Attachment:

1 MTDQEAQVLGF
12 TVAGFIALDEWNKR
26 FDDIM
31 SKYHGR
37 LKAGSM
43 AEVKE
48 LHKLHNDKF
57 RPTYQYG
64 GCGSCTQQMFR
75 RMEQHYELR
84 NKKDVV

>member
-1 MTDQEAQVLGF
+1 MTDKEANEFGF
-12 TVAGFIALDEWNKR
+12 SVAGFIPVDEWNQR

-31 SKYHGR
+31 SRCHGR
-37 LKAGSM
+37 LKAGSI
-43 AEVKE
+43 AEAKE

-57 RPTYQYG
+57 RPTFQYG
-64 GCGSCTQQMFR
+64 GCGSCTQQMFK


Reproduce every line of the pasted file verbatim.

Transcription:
1 MTDQEAQVLGF
12 TVAGFIALDEWNKR
26 FDDIM
31 SKYHGR
37 LKAGSM
43 AEVKE
48 LHKLHNDKF
57 RPTYQYG
64 GCGSCTQQMFR
75 RMEQHYELR
84 NKKDVV

>member
-1 MTDQEAQVLGF
+1 MTDKEANEFGF
-12 TVAGFIALDEWNKR
+12 SVAGFIPVDEWNQR

-31 SKYHGR
+31 SRCHGR
-37 LKAGSM
+37 LKAGSI
-43 AEVKE
+43 AEAKE

-57 RPTYQYG
+57 RPTFQYG
-64 GCGSCTQQMFR
+64 GCGSCTQQMFK